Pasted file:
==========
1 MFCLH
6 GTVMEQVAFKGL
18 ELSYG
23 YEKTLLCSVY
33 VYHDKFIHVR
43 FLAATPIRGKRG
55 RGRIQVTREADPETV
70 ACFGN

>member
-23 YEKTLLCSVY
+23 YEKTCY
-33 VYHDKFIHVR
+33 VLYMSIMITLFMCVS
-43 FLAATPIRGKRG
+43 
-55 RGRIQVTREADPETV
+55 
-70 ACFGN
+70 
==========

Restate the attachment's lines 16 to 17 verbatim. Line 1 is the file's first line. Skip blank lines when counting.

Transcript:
-55 RGRIQVTREADPETV
+55 